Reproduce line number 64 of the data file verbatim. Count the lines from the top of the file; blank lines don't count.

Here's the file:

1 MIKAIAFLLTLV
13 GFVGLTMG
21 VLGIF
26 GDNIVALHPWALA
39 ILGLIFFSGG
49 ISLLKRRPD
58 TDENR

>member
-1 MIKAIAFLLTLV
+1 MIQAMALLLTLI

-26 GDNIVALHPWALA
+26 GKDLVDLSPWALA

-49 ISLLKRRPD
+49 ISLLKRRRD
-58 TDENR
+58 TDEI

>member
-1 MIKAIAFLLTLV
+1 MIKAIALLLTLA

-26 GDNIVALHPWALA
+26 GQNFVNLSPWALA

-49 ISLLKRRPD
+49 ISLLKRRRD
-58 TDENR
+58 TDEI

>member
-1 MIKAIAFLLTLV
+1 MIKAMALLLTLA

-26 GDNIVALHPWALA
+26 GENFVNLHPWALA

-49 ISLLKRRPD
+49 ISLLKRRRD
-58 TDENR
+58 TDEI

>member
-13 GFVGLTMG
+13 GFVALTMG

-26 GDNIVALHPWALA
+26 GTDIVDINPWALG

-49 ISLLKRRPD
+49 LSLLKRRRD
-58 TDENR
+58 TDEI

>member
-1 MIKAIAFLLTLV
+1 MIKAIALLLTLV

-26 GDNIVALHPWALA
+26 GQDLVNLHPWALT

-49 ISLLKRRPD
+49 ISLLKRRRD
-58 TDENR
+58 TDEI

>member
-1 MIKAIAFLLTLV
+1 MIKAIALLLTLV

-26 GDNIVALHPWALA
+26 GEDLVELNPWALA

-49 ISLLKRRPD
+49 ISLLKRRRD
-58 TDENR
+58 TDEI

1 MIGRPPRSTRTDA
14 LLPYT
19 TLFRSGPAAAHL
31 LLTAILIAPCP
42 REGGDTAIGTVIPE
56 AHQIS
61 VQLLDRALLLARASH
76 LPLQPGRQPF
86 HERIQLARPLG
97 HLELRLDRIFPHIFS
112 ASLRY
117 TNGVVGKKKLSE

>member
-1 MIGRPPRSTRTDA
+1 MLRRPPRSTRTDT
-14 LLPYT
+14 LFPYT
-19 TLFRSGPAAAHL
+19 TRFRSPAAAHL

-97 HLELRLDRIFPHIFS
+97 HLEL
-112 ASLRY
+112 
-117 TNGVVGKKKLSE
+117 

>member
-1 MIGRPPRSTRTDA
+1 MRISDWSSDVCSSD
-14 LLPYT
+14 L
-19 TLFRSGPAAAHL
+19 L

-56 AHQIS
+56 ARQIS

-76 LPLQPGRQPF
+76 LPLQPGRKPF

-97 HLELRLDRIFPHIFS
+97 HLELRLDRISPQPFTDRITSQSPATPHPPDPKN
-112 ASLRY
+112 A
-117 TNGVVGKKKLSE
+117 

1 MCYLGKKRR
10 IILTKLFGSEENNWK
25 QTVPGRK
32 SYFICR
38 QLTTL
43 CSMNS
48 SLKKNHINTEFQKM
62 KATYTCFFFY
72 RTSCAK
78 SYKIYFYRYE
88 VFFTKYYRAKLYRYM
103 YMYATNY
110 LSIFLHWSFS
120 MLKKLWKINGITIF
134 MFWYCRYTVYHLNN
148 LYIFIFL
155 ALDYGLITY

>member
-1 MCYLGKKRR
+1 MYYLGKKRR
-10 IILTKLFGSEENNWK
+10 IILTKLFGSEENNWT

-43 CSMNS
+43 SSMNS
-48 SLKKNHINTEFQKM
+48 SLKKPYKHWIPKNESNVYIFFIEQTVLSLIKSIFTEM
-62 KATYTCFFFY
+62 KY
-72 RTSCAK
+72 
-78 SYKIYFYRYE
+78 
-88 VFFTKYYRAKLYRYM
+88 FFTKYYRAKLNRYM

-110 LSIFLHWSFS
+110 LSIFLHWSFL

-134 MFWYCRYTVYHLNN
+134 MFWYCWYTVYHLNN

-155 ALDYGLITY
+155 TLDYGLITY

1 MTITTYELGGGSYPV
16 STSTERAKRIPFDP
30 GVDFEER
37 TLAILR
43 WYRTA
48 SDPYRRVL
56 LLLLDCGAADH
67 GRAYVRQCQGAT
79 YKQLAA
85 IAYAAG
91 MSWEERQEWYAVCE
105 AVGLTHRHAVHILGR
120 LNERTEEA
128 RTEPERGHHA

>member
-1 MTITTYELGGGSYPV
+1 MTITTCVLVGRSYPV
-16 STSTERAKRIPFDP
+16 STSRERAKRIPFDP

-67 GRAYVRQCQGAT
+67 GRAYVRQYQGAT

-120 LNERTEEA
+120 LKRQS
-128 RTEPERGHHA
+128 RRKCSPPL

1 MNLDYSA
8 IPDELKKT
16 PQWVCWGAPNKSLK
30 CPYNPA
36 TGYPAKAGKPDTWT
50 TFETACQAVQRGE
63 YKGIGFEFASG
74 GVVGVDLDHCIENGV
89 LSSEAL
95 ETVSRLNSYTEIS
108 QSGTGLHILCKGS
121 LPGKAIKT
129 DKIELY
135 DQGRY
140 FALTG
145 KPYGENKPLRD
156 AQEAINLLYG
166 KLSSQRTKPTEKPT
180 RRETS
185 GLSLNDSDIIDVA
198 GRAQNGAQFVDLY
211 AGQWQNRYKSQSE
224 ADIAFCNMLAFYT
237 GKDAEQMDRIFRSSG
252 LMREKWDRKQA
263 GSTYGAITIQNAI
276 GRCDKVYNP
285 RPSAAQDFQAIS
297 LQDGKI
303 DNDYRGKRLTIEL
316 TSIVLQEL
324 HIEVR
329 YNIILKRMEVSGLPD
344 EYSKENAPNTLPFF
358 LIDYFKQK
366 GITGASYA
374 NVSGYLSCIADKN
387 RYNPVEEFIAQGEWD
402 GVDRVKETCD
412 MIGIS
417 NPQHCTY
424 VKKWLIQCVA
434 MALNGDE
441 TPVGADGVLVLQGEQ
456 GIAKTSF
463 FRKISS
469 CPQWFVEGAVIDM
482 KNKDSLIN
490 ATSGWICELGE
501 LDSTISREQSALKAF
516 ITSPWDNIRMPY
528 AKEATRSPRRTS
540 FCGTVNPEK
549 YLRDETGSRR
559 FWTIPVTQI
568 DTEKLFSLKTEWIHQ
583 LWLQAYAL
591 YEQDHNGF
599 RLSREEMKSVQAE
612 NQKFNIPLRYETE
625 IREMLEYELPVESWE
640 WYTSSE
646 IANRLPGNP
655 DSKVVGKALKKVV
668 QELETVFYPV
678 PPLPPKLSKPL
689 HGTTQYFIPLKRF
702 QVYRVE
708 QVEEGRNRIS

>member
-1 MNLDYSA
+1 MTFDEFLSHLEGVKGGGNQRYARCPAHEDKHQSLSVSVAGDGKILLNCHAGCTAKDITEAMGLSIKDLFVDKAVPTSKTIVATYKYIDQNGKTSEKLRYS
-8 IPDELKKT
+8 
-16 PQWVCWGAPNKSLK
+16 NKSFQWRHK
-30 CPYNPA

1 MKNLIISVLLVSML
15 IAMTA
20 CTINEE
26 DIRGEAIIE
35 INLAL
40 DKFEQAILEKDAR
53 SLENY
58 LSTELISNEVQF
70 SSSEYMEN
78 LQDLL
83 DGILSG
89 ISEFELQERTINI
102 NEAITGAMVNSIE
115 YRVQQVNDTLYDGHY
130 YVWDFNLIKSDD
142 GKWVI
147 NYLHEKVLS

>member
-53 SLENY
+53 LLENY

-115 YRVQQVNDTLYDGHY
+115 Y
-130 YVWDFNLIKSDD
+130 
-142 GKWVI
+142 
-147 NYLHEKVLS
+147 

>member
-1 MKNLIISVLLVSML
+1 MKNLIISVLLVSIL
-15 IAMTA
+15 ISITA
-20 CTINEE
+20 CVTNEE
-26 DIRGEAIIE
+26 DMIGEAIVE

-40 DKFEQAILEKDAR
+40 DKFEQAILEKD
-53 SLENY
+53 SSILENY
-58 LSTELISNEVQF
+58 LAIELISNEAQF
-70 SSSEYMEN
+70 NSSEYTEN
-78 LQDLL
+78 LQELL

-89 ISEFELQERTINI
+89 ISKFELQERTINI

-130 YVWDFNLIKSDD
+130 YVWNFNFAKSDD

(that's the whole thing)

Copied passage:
19 TLFRSGPAAAHL